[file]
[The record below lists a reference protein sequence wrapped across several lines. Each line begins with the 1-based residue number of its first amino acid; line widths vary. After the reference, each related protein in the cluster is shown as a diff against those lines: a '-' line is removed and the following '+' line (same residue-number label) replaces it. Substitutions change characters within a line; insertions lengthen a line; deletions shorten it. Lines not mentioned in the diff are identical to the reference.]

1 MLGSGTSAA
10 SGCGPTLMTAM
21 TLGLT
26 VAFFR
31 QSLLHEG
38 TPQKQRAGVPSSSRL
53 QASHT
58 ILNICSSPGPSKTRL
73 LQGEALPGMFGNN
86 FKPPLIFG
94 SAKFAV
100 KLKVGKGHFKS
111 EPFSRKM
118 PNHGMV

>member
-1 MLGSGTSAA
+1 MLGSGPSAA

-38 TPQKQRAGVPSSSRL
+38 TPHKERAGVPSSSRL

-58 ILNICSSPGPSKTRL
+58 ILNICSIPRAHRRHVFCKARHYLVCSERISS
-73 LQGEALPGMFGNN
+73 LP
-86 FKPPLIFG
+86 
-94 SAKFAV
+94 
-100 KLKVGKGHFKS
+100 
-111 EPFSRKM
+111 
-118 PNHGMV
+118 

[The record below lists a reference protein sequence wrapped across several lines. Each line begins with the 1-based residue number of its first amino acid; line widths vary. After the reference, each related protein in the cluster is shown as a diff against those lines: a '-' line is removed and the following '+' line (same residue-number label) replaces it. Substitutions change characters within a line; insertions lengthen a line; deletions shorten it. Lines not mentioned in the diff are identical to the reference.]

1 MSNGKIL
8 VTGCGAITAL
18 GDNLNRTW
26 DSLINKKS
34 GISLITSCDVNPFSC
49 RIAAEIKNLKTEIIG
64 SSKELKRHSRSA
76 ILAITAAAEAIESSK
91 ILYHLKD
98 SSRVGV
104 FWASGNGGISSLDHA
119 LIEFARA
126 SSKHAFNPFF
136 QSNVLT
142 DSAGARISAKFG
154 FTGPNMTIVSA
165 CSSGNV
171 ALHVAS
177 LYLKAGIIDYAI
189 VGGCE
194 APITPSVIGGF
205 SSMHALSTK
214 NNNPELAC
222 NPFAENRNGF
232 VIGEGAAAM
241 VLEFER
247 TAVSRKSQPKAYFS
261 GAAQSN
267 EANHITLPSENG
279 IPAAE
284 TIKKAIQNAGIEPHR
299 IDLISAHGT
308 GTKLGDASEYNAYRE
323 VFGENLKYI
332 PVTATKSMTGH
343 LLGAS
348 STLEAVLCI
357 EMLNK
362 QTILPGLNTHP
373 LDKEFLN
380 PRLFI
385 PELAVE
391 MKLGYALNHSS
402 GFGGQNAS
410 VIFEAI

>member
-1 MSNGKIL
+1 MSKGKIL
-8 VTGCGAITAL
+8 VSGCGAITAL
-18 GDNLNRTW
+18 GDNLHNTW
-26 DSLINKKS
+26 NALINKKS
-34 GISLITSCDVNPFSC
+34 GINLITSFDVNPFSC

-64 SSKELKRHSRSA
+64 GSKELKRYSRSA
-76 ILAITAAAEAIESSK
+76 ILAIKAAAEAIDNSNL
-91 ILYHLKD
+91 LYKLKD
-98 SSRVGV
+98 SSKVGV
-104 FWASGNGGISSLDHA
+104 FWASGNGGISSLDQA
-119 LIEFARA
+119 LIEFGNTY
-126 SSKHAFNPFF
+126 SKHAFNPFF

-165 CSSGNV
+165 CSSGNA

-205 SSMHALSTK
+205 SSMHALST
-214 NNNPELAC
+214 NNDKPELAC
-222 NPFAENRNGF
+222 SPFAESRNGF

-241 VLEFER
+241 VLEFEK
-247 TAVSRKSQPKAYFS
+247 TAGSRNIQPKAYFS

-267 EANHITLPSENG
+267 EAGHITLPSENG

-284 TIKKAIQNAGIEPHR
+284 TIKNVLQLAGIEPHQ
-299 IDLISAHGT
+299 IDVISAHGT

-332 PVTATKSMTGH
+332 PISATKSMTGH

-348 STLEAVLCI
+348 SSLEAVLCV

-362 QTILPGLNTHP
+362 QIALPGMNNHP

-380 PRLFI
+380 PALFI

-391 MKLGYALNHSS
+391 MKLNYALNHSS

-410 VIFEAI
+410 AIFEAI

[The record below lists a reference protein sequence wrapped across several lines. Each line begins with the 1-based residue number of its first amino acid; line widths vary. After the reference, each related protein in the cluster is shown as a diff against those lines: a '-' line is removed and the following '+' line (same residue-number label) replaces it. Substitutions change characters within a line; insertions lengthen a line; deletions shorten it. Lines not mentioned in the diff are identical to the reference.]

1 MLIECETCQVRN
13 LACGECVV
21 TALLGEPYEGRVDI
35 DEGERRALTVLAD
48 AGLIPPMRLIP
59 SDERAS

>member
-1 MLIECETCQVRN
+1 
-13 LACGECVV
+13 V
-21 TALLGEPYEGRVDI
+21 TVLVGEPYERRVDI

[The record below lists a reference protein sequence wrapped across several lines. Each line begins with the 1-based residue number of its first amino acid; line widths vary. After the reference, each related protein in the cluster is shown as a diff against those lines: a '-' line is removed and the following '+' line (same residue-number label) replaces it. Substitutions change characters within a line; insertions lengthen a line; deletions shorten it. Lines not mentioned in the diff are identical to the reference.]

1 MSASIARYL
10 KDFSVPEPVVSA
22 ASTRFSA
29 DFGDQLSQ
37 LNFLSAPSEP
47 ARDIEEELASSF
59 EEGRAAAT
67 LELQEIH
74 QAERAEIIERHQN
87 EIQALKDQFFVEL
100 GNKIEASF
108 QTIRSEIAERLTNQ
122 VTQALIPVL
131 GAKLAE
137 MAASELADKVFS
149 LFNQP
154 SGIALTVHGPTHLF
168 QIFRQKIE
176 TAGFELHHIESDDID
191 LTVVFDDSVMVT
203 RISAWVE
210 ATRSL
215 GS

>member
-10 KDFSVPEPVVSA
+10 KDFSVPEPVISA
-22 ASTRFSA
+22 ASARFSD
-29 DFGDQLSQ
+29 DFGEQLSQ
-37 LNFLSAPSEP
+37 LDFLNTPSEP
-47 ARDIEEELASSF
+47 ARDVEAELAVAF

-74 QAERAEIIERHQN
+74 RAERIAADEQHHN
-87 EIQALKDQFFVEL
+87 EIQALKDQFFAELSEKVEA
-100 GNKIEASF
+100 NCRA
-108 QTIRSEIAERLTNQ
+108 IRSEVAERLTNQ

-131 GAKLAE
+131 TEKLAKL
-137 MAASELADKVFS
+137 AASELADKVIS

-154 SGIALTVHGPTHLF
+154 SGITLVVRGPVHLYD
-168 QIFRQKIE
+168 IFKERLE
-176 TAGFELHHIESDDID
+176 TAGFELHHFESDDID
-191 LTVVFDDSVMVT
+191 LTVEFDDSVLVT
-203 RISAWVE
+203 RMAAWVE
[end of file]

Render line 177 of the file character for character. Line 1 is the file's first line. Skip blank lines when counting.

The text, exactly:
-22 ASTRFSA